While the color of the dish screamed "bland" the "Amazonic Cebiche" was much better.
I loved the "Nikkei leche de tigre", which had some soy sauce in it. It tasted like revved up ponzu. I'm also a big fan of the shaved hearts of palm, which looked like noodles in this dish. That topping, which I was told was made of yucca flour was delish. I believe there was some garlic in here somewhere. There was also some very mild heat from aji charapita.
The next dish was also very good; Cancho con Yuca. This looked like compressed cubes of pork belly and yucca, wrapped up in some kind of dough based wrapper and topped with fried pork skin.
It was served with a "ramen reduction" which was quite salty.
Next up was another dish which just blew me away; Sacha Soba.
The noodles were made from sachapapa an Amazonian tuber. Flavor and color was added via the use of various chilies, and no, this wasn't spicy. But the texture of the soba was perfect; nice pull, that slight smokiness and mild spice from the chilies, balanced by the sweetness of the crab. My goodness, this was so delici-yoso!!!
We just had to have some drinks to celebrate! I got another Pisco and Tonic and the Missus gave in and had a Pisco Sour, which I thought was the most balanced, in terms of booze to sweetness to sour of what I had during the entire trip.
Next up were the Sushi Tierra (Earth). These fared much better than the seafood; possibly because the fat tempered the textures for me.
The A lo Pobre, a wonderfully beefy piece of meat torched, then topped with a quail egg. As a bonus, the quail egg had been injected with ponzu sauce, which added the nice salty-acid component which meant all the difference to this piece of nigiri. The mollejas (beef sweetbread) was nice and fatty which aided the texture, but this was a bit too tame in flavor compared to other piece.
The Missus really enjoyed the "Regional Beans", which had some nice flavor components, the quinoa crisps were very nutty and the Missus, who loves beans, also enjoyed them when mixed with the avocado cream.
So, the Missus has always preferred my misoyaki to everything She's ever had....even to pointing out the failings of what was served at Nobu's and Matsuhisa (!). Until tonight. On this evening, She proclaimed the Gindara to be the best She's ever had. Now I take a back seat.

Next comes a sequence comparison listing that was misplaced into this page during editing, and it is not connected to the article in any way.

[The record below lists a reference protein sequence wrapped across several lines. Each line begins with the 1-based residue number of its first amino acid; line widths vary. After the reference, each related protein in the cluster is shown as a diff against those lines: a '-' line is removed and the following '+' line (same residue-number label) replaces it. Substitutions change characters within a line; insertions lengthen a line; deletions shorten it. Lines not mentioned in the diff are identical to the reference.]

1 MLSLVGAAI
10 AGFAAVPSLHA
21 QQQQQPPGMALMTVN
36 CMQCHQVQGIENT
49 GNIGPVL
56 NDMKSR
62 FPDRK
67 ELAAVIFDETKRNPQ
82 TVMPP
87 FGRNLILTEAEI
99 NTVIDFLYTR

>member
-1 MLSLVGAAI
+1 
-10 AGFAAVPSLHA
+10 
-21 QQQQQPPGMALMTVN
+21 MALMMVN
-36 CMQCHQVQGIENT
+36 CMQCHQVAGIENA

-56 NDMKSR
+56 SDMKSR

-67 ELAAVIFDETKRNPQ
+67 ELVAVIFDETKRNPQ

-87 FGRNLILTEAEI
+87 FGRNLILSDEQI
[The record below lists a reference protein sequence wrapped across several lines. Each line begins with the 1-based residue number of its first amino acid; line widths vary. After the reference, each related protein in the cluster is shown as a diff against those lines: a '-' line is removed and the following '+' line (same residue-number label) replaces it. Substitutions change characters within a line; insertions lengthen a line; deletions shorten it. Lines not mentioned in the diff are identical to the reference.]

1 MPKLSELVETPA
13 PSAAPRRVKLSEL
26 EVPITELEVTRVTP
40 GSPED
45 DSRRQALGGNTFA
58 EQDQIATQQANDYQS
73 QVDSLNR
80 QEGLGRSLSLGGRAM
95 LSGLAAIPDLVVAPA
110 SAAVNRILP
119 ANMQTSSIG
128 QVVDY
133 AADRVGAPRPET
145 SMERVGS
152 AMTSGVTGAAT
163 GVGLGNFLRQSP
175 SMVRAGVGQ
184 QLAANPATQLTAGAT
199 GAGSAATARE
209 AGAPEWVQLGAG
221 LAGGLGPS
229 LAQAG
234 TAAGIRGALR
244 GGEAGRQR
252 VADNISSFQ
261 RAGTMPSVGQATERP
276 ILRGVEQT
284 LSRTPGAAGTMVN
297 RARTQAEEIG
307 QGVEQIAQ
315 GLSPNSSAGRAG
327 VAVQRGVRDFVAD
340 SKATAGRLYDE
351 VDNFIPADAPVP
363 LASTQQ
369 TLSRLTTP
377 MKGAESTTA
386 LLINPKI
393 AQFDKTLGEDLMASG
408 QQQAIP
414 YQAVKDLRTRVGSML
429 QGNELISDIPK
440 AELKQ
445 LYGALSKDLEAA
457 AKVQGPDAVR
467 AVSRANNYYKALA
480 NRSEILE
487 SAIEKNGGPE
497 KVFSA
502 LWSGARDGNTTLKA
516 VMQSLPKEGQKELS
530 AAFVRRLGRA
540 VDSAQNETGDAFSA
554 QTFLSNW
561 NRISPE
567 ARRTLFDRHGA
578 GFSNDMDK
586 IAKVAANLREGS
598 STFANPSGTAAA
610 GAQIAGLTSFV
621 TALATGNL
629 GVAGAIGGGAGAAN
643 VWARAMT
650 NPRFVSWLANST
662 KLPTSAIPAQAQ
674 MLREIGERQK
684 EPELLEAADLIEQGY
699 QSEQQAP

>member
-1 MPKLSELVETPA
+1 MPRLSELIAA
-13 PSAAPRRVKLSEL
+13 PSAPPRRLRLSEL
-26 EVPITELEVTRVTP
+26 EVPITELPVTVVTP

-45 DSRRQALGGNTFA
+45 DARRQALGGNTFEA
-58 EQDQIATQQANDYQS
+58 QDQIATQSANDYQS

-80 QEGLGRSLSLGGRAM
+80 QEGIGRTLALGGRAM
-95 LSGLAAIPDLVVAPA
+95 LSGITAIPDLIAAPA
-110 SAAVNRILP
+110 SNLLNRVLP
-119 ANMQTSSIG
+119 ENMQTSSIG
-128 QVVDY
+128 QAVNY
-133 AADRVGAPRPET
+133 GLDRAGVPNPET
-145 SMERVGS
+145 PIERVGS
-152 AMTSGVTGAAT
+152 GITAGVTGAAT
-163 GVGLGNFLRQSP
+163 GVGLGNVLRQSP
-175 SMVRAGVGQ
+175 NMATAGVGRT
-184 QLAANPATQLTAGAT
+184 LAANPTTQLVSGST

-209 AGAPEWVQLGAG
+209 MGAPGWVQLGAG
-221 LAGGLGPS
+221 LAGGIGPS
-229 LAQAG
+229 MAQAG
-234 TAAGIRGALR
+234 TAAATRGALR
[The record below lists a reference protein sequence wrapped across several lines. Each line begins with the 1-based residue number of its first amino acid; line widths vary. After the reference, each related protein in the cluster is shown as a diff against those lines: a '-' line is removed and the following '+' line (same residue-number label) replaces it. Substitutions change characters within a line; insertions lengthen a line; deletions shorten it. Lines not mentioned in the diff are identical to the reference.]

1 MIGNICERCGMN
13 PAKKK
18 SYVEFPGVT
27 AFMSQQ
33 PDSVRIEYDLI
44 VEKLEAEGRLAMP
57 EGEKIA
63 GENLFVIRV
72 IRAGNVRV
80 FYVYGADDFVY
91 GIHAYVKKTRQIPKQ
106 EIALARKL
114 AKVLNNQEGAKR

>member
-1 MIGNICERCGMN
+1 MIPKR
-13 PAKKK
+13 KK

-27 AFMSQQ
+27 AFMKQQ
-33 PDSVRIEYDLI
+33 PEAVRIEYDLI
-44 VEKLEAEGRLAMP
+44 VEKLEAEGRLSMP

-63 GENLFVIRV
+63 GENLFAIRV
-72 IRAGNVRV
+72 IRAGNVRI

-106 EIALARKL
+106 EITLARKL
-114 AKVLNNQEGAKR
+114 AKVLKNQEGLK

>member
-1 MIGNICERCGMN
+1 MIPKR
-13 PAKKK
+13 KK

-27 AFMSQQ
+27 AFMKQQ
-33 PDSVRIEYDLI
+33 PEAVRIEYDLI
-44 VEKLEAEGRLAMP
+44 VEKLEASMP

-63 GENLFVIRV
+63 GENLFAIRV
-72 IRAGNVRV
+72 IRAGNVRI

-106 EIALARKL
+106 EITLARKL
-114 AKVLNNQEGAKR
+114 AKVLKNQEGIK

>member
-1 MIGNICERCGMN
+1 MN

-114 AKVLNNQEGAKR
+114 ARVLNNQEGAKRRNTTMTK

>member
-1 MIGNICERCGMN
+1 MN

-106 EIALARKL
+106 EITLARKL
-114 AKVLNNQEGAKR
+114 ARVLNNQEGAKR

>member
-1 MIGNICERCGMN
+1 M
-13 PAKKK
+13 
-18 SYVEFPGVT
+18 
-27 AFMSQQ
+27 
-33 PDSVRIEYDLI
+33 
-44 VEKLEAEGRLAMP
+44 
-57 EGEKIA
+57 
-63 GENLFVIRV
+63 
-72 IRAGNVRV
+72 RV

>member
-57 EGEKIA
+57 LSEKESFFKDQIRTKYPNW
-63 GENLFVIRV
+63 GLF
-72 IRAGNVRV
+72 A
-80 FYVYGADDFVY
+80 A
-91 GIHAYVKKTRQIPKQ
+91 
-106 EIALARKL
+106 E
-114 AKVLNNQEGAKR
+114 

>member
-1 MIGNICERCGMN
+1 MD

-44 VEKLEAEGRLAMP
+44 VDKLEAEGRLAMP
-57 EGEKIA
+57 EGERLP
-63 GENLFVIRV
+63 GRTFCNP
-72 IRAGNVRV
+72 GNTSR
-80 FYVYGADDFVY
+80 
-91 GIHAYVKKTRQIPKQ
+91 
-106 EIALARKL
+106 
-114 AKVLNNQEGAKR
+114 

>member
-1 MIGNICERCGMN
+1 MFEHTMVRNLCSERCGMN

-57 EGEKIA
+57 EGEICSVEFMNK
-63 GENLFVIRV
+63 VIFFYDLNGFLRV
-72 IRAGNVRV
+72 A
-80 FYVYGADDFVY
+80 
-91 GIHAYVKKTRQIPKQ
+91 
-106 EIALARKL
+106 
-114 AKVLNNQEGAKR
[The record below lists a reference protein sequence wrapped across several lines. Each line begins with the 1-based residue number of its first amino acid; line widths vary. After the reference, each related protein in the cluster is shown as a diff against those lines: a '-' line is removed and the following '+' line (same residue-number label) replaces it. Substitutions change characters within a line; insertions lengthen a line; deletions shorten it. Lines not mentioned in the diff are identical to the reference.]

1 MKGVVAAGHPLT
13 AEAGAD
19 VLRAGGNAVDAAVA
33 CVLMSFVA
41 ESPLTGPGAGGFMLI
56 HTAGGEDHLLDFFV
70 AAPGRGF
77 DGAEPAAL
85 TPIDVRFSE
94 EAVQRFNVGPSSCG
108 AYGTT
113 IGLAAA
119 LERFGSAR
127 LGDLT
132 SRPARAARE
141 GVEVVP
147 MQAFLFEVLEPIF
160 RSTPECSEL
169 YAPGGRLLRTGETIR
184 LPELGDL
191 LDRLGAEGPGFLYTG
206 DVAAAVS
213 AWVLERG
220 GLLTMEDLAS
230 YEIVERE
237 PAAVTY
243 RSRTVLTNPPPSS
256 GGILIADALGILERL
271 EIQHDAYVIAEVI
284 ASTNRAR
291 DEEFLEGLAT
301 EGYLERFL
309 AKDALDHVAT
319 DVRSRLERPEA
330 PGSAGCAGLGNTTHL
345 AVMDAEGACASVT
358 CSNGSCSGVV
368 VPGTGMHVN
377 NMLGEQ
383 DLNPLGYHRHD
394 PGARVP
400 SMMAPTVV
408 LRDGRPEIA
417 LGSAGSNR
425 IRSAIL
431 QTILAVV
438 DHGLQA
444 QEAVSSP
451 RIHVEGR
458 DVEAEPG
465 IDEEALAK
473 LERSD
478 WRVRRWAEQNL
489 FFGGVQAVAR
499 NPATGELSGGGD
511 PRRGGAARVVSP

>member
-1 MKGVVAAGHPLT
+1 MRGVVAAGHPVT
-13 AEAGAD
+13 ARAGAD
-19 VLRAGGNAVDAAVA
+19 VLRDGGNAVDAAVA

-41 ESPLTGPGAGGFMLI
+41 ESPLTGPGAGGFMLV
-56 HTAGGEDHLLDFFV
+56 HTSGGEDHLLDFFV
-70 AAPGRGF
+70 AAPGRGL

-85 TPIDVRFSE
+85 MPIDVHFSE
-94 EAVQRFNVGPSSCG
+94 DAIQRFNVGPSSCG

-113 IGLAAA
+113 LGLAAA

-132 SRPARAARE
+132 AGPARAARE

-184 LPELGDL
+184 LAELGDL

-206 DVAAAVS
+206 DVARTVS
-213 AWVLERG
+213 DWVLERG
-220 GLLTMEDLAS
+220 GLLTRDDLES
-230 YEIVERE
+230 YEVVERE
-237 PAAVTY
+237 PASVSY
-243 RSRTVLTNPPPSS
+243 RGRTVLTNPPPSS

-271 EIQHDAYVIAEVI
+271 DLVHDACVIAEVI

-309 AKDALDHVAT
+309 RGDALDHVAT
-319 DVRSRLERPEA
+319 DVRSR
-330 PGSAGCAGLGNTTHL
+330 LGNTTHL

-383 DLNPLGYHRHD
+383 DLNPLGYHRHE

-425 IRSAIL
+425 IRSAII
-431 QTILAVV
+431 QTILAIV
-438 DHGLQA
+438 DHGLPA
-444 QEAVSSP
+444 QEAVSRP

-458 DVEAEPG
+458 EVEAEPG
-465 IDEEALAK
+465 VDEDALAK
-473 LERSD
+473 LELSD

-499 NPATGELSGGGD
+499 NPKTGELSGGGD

I have to say, the flavor of the miso sauce/glaze was perfectly balanced; not too strong. the nuts; which I believe were cashews and bahuaja (Brazil nuts if I recall) just placed another layer of texture and flavor. I thought the potato cream was much too salty to enjoy.
The flavor and texture of the Wagyu Shortrib, which they said was cooked for 50 hours.....I'm pretty sure via sousvide, was amazingly tender and the flavor was a nice balance of salty to sweet.....and the egg yolk just added more richness (as if it were needed) to the dish. We both found the Cecina (cured pork) fried rice wrapped up like a spring roll to be kind of odd as it was on the mild side in regards to flavor.
The Missus really enjoyed both desserts. The Cacao; 70% pure, with yuzu and all the nuts.....
And I even enjoyed the "Maduro", which had the odd combination of an ice cream made with plantain and shoyu!
All that really nice tapioca balls, water jelly, and rice milk.....along with some Amazonian fruits like camu camu really made for a nice way to end the meal.
We really enjoyed our meal at Maido. In fact, the Missus told me that this is easily one of the most enjoyable meals of Her life. Me? Well, I can easily say that my favorite dining experience is Suzunari, which we actually returned to on our last visit to Tokyo (I know...I'm really behind). But this was an amazing experience in terms of food and flavors. And while certainly not on the level of Azurmendi, there was one thing they had in common. While not every dish worked to our enjoyment, the "highs" were extremely high. We could relate to the flavors....the combinations of which weren't frivolous.....the cuisine and thus the customer was respected....you could detect the "soul" of the cuisine here, it wasn't some meaningless mash-up. And while I wasn't able to wrangle a reservation at Central; we were both very happy to have the chance to dine at Maido.
399 Calle San Martin
This was a wonderful meal. We'd have to get up at 430 the next morning and get our ride to the airport. Next up....Santiago, Chile...even if it was just for a single night we were looking forward to it!